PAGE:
Root and branch

I have just been tended to by a tree surgeon. Yes, me, not our olives.

It was a significant relief, a comprehensive sensory hour very well-spent (again) up the hill in the village.

Well, I needed it: Sinusitis not woodworm, although there are ample symptoms that I am in the leaf-turn autumn of life.

All friendships sustain me. Then you are weaving your journey when your path crosses with someone whose strides are far and beyond what could be deemed normal. And if they are generous with time and will wait for you, are so open to friendship and unstintingly kind, you wonder what you have done to be so fortunate.

This is a single story of local, summing up my deep gratitude for all people and things local. And in equal measure it is a straight-arm, palm of hand to the stew of noise clogging the world, that dush-dush-dush base beat of news and tosh pumping from all directions, round the clock. If we allow it.

So, to my friend.

Eighteen years ago, within days of we immigrants rolling up in the January with two young children, our glut of enthusiasm and a dearth of knowledge, so many people came to bed us in. My friend was among the first, the local arborist in his little white Citroen van, finding time for us while helping to sustain this valley’s patchwork of farms. He taught us how to prune the vineyard, groves and orchard. He and his wife invited us into their home.

One year on and the snow stayed for a month, freezing to death all greenery on so many of our olives. We were devastated. We thought we had lost them. My friend saved them all. I think of him every time I look across the grove.

Two years on and our three-year-old son was taken critically ill with pneumonia. We had to leave the farmhouse so we could replace the broken, dusty floors. Where could we live for these months? The arborist, his wife and their young daughter gave us space.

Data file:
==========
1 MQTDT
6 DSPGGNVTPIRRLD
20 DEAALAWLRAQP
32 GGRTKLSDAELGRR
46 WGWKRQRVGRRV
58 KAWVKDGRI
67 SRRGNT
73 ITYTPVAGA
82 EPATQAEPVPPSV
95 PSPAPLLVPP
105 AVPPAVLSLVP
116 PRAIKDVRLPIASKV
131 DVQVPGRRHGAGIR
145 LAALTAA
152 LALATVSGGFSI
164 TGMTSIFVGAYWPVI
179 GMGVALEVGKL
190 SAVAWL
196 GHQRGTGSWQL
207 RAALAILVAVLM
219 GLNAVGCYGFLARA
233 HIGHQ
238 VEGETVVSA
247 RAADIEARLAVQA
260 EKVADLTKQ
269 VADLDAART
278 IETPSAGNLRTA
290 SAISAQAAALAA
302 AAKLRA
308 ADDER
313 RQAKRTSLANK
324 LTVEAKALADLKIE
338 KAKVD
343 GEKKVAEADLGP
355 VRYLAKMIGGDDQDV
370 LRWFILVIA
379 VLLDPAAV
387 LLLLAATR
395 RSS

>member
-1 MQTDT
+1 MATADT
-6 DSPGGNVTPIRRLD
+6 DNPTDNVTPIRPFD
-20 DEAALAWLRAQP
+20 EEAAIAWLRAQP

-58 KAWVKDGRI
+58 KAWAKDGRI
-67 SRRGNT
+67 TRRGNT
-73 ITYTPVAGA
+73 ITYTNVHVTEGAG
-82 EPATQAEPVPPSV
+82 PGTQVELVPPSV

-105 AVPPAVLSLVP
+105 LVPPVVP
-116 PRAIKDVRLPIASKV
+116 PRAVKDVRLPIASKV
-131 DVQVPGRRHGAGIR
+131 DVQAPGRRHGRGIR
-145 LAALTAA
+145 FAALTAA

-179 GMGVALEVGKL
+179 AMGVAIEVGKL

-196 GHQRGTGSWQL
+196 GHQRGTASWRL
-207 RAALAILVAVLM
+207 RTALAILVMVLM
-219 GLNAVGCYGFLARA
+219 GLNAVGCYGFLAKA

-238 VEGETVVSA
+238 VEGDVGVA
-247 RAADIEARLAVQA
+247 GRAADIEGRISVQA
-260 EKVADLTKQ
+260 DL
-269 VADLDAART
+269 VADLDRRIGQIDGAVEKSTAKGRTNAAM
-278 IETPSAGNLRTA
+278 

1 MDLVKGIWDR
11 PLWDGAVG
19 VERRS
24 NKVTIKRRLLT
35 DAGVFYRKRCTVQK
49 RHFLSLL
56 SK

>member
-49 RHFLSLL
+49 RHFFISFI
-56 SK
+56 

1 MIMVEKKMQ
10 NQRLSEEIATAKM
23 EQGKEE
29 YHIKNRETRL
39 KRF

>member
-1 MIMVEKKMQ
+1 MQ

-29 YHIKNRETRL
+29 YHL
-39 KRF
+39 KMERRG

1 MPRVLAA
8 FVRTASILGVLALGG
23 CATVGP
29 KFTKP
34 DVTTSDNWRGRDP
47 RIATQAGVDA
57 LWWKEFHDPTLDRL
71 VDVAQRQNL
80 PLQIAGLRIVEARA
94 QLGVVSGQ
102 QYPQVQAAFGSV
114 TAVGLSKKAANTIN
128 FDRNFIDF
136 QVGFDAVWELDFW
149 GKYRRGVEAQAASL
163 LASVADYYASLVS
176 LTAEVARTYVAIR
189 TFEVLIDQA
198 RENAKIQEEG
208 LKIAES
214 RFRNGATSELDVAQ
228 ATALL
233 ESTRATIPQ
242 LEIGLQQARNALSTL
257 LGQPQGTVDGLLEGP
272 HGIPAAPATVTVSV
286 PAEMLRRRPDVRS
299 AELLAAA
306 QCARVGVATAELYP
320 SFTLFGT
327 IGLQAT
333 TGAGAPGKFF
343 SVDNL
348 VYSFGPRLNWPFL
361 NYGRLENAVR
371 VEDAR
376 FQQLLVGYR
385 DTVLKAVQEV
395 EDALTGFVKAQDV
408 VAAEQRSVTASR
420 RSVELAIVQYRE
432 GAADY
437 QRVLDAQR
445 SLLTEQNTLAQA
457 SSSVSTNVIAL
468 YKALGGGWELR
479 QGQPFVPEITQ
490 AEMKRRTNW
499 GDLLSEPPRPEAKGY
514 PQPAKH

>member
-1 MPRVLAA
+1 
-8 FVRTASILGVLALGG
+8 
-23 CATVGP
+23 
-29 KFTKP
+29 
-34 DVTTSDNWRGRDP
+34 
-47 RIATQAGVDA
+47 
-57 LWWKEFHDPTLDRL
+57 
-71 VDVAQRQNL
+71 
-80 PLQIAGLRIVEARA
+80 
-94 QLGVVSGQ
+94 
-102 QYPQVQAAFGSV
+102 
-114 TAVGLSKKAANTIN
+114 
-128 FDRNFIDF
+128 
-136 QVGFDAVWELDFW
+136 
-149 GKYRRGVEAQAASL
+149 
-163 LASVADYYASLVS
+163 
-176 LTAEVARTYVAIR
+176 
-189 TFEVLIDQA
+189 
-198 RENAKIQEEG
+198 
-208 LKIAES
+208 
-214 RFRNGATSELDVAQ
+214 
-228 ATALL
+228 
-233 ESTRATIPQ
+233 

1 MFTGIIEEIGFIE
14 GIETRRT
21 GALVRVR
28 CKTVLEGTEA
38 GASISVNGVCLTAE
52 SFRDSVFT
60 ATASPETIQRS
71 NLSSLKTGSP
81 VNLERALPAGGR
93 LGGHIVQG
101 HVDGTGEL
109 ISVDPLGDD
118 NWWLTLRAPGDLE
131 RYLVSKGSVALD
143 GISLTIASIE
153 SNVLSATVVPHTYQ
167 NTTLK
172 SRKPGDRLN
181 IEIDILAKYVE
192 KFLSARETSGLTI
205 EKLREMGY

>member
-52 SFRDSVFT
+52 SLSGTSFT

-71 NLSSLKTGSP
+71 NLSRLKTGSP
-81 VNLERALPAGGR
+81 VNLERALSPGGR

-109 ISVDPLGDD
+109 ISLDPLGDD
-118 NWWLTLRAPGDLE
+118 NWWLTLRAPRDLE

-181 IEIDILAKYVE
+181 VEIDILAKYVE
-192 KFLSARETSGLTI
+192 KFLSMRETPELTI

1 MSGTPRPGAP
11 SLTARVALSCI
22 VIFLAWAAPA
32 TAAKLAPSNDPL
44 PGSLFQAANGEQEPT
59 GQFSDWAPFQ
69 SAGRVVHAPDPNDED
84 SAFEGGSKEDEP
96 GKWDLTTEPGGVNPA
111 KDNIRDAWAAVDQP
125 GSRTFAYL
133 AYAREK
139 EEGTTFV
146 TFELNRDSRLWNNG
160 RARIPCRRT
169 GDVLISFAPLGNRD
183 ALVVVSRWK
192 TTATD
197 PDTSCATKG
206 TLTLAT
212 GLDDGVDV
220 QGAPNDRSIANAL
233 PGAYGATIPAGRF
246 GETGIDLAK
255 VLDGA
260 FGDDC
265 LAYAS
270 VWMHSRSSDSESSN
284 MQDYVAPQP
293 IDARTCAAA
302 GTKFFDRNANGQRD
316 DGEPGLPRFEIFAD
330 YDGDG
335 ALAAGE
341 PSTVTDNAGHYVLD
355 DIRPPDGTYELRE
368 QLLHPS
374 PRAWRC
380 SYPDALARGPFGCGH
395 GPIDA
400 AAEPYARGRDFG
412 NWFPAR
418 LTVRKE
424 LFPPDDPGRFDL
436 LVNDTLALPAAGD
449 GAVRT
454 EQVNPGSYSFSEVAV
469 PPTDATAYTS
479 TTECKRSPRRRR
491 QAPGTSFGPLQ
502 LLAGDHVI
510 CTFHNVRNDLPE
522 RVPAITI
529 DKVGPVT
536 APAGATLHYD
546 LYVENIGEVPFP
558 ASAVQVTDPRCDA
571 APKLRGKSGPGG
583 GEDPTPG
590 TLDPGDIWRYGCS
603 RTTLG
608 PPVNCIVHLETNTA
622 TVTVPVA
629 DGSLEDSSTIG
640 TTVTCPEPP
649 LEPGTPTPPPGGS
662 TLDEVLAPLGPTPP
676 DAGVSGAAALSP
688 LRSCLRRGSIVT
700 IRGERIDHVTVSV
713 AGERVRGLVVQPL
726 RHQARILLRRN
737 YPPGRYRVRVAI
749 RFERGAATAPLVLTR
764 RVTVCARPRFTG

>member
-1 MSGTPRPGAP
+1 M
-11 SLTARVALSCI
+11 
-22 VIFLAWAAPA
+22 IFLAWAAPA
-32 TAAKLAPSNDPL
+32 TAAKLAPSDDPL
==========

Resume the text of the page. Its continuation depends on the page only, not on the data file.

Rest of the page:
Soon after that he told us of his wish to study Chinese medicine and acupuncture. And so he did, for years. He qualified and his care turned from trees to people. That was the pain relief I have been so grateful to receive this week.

But there is more, much more to this story.

About 10 years ago he said he intended to study again. Mainstream medicine this time. He qualified as a doctor in 2015.

I nearly died of pancreatitis four years ago. During my four-week sojourn in intensive care he came to see me almost every morning in the university hospital where he was taking his finals. The psychological significance of that was immeasurable. Then and now he is there for me, for us all.

This is not awe at achievement, however momentous, but a deeper feeling, an appreciation at the weave of local life of which this is yet a modest strand. There are so many more I could tell you about, and should, and will… all just as important in their way.

If pressed on how he saw himself, his worth or wish thereof, I have no doubt my friend would struggle, laugh, then list, quietly – husband, father, son, brother and neighbour, but neither his knowledge nor calling. Which makes him just one among the many, just as he would want it to be.

Community .

Sign in. Sign in if you are already a verified reader. I want to become verified reader. To leave comments on the website you must be a verified reader.
Note: To leave comments on the website you must be a verified reader and accept the conditions of use.